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If God reveals truth, why do we need a teaching authority?

If God reveals truth, why do we need a teaching authority?

The interplay between the acts of the teaching authority and the response of the community takes place in a broad context.

I am not suggesting that we should not try to be efficient; there are many parables about provident administrators as well. But at times the desire for order and clarity can go beyond the evangelical limits.

context: it is part of an on-going communication between the Creator and his creatures. To see this broader picture will help us to achieve a better understanding of the interplay we are interested in.(16)

16. What we describe here is certainly of scriptural inspiration. The passages which affirm that it is the Spirit who moves a person to surrender to God in faith are too numerous to be quoted; also, the passages which say that the Spirit is the one who helps the hearer to recognize the truth in the message of the preacher, are frequent, too.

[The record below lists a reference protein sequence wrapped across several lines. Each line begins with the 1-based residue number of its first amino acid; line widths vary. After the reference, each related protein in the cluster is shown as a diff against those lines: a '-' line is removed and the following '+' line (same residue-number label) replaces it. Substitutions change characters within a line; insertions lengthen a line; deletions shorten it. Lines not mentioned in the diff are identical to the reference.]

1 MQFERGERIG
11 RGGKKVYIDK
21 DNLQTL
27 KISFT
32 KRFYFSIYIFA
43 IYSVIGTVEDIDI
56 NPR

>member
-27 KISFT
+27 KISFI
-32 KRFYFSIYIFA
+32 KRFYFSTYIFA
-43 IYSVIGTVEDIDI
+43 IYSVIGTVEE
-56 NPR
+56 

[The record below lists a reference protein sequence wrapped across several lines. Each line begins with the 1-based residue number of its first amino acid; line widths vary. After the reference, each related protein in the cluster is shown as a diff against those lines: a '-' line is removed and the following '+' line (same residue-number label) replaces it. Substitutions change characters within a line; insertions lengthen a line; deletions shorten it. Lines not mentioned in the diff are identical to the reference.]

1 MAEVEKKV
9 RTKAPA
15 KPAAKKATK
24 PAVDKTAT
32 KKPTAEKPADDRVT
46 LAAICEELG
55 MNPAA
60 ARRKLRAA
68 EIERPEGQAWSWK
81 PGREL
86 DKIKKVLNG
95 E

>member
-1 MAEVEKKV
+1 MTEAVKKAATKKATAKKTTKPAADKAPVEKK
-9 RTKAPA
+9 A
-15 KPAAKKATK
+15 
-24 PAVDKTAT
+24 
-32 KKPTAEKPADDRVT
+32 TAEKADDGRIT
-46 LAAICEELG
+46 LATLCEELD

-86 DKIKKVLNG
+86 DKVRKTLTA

Much effort has been expended by theologians to organize the scriptural data into a cohesive system. Some of the more recent ones who should be mentioned are Pierre Rousselot (t878-1915) among the French; he spoke of the “eyes of faith,” les yeux de la foi", better translated “the eyes that faith gives”; Karl Rahner among the Germans who insisted on the openness of our human nature to the infinite, hence to the transcendental gift of grace; Bernard Lonergan who taught in Rome but did much of his work in Canada and spoke of a “conversion” at the invitation of the Spirit and of “belief” in accepting the message.

1. God touches the heart.